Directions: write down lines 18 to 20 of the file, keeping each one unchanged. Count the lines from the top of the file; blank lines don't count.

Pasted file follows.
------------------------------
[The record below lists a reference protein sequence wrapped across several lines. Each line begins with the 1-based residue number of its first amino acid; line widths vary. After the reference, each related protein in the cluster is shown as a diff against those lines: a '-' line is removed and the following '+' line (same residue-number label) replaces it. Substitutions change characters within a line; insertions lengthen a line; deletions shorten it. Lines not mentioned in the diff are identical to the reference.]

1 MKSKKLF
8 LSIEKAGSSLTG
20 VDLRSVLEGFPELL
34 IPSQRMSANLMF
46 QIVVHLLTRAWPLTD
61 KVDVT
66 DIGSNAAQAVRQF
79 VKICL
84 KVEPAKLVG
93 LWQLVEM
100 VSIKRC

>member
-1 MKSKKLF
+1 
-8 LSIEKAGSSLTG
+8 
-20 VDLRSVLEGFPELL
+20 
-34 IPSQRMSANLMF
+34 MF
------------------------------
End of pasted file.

-20 VDLRSVLEGFPELL
+20 
-34 IPSQRMSANLMF